From October till December 2014, RCOA conducted local consultations around Australia to gathering input to inform its submission to the Minister and Department on Australia’s 2015-16 Refugee and Humanitarian Program. The community consultations sought feedback on three key issues:
- Australia’s response to international refugee needs
- Australia’s Refugee and Humanitarian Program
- Implications of the Refugee and Humanitarian Program on other portfolios
The latest statistics from the United Nations High Commissioner for Refugees (UNHCR) show that the number of people forcibly displaced due to persecution, conflict, violence and human rights violations is now at the highest level seen since the end of World War II. As at 31 December 2013, more than 51 million people were forcibly displaced, of whom 16.7 million were refugees and 1.2 million were people seeking asylum. More than half of the world’s UNHCR-mandated refugees came from just three countries: Afghanistan, Syria and Somalia. In addition, UNHCR estimates that at least 10 million people were affected by statelessness in 2013.
Three key protection challenges emerged or were the focus of international discussions and action this year: (1) protection concerns relating to people making dangerous journeys by sea; (2) addressing statelessness, and (3) responding to the Syrian and Iraqi humanitarian crises. In addition, many of the protection challenges that were highlighted in RCOA’s annual submissions in previous years remain equally relevant today. These include: the need for wealthy nations not to turn away from protecting refugees at a time of increasing global displacement; access to prompt refugee status determination procedures; the ongoing need to find solutions for those in protracted refugee situations; ensuring the physical security of vulnerable refugees; preventing further instability in countries at greatest risk; developing alternatives to detention; making refugee resettlement more effective as a strategic tool; and creating more avenues for refugees to support themselves.
During RCOA’s consultations, refugee community members highlighted difficult conditions, hardship and dangers faced by people fleeing persecution, describing in detail the serious risks and insecurity in countries of refugee origin and barriers to securing effective protection and accessing durable solutions in countries of asylum. In addition to offering resettlement places, consultation participants identified a range of other strategies which Australia could adopt to address key protection issues or enhance existing responses, including aid initiatives, international advocacy and regional cooperation.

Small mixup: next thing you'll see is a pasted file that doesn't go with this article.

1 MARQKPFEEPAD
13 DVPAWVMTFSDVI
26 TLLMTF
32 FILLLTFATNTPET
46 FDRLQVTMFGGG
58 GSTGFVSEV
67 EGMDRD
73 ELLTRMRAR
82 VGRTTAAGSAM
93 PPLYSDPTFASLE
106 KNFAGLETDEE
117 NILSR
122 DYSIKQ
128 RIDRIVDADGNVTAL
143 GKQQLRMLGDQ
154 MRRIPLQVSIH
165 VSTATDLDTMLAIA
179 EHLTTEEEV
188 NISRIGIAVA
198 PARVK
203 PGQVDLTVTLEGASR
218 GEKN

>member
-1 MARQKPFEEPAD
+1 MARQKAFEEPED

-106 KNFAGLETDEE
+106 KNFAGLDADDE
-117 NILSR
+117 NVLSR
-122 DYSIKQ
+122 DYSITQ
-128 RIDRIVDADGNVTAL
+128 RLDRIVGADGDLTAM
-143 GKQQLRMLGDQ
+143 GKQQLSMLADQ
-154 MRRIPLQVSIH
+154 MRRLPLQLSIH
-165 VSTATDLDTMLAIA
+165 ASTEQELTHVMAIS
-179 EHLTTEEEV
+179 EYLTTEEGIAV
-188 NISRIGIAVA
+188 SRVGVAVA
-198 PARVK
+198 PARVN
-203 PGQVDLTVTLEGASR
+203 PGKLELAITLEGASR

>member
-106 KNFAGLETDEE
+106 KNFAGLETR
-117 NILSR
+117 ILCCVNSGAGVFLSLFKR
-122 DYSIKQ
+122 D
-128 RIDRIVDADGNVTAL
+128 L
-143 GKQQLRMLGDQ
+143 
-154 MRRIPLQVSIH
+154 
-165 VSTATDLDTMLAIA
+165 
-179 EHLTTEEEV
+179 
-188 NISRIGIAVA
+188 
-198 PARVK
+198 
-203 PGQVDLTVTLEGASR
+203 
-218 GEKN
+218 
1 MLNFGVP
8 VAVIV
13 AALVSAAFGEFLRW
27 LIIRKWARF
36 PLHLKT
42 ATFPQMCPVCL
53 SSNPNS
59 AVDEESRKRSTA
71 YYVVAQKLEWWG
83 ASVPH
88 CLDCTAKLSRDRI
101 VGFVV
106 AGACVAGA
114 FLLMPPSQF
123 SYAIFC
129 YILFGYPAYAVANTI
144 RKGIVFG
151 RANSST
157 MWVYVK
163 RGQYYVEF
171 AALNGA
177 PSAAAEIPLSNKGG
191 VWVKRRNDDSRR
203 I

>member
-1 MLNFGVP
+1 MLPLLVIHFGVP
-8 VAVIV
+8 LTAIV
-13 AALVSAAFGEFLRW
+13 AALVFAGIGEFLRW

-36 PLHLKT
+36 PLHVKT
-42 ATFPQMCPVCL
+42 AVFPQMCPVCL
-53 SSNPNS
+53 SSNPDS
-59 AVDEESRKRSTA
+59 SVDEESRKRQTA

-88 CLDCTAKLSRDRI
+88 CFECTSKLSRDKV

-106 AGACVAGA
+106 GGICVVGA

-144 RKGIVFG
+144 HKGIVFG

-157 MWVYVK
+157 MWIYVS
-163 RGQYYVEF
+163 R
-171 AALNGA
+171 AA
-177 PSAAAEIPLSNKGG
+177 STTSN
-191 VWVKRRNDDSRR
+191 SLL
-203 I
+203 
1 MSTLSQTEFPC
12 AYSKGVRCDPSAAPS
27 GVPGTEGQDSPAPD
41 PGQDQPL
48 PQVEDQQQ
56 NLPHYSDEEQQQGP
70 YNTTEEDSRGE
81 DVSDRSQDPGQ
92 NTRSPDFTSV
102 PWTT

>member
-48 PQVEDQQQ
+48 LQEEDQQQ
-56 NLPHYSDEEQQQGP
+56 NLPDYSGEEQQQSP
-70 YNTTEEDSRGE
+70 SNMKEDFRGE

During 2013, 71,411 refugees from 69 countries of origin were resettled from 80 countries of asylum to 25 countries of resettlement through UNHCR’s referral processes. Another 27,015 refugees were resettled through processes not involving UNHCR. For many refugees, resettlement is a highly appropriate solution to the protracted displacement of many refugees but there are far too few resettlement places available for the millions of refugees who need them. Fewer than 1% of the refugees under UNHCR’s mandate get access to resettlement each year. Of those identified conservatively by UNHCR as being in need of resettlement, more than 85% are not resettled.
With global resettlement needs now outstripping available places by a factor of more than ten to one, there has been considerable ongoing discussion about ways to make the most effective use of the 80,000 resettlement places pledged by governments for the coming year. In RCOA’s consultations and international discussions on resettlement this year, participants have highlighted the importance of resettling refugees who are the most vulnerable or in the gravest danger; exploring options for opening up additional resettlement opportunities wherever possible; maintaining a balance between current emergences and protracted situations; using resettlement as a means of sharing the responsibility for refugee protection more equitably; and exploring ways to use resettlement as a strategic tool to achieve protection dividends for refugees who will not have the opportunity to resettle.
In our annual submission over the past three years, RCOA has outlined six principles for the Australian Government’s response, based on feedback from community consultations. Responding to community views that the scale of the Syrian crisis requires an additional response, we offer seven principles relevant for the planning of the 2015-16 Refugee and Humanitarian Program:
- The need for resettlement to be made widely available as a durable solution.
- A focus on resettling the most vulnerable.
- An emphasis on maintaining family unity.
- The strategic use of resettlement to promote broader refugee protection.
- The need to balance resettlement needs in different regions.
- An additional response to protection needs in large-scale emergency situations.
- A coherent overarching government strategy for refugee protection.
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